Pin in place and draw a line across the corner that is perpendicular to your seam allowance and, from edge to edge, is 2 to 2.5 inches long. The 2 inches isn't important but it is important all four corners be even.
Sew along that line (back stitch at each end to secure) and then trim excess fabric.
Step 7: Sewing the Pouch--finishing It Up!
Now the fun part!
Through the hole you left in the lining, turn your pouch right side out.
Then, pin and stitch closed the hold in the lining and put the lining into the exterior. Amazingly, it should look like a bag.
To complete it, pin and top stitch around the upper edge so the lining and exterior fabric don't get jammed in the zipper. This can be hard to do at the ends where the zipper parts are in the way of the machine but just use a coordinating thread color and don't worry about it.
Step 8: Now, Make It a First Aid Kit!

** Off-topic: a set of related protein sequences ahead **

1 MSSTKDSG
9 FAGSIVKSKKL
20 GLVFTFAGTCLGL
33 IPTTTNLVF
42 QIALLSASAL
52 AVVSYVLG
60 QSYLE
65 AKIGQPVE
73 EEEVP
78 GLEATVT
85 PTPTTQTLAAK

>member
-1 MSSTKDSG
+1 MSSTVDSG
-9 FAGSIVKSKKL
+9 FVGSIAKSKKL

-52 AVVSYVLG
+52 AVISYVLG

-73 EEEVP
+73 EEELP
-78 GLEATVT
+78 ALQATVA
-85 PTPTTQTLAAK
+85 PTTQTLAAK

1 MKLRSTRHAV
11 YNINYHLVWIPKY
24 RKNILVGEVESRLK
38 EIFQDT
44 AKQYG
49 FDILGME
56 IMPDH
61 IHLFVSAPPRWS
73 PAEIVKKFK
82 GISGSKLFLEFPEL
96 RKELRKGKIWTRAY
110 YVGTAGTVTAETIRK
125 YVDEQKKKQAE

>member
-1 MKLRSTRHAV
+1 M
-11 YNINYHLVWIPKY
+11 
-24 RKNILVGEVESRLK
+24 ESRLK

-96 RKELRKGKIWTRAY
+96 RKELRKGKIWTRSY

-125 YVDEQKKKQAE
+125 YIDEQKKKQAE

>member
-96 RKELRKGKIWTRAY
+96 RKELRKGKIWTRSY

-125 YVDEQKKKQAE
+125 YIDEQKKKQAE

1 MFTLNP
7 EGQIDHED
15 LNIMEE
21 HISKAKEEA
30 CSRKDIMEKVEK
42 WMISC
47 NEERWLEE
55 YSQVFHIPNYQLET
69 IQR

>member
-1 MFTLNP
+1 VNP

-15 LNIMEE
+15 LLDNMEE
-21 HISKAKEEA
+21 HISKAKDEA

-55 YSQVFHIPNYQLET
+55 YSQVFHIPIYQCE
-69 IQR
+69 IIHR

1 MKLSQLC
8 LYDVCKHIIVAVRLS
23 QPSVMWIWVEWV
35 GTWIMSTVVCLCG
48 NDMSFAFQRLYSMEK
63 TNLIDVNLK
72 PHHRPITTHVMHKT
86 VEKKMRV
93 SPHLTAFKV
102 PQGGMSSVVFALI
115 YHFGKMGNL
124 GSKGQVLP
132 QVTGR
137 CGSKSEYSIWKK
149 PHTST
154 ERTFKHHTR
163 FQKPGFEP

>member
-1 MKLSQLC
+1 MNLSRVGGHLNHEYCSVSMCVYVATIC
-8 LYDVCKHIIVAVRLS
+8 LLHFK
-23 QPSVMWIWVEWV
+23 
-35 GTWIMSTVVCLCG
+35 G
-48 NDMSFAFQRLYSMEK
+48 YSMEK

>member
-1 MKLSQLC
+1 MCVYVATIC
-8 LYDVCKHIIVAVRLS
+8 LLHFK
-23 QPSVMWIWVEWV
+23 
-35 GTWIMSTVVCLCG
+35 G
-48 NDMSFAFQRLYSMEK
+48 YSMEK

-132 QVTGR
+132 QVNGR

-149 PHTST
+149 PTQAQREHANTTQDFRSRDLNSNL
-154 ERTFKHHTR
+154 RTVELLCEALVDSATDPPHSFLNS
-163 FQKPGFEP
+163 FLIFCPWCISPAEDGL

My theme with these kits was car emergency kits for fathers so it was parent-emergency focused. Essentials include snacks, water, hand sanitizer, diaper wipes and ear plugs (I have a toddler, I know what a car "emergency" looks like but was too cheap to include a dvd player.)
I found most of my first aid supplies at Wal-Mart, many of them in the travel section. The best thing was these little, plastic pill cases for $0.50 each. Just PERFECT for asprin, ear plugs, cough drops and the like. I made little labels on the computer and printed them on sticky label paper. You could affix pieces of sticky label paper and write on it OR just write on each section with a sharpie. You do want any medicines well labeled and kept out of the reach of the children. The pill boxes are not child proof.
I also printed up a little card that could be kept in the glove box showing the contents so you know what you've got without rooting around in the trunk.
I would upload the cards and sticky labels as pdfs but I'm not sure how. Let me know if you'd like 'em.
I gave these to four men this Christmas and I think they were well received. Happy sewing and kit making!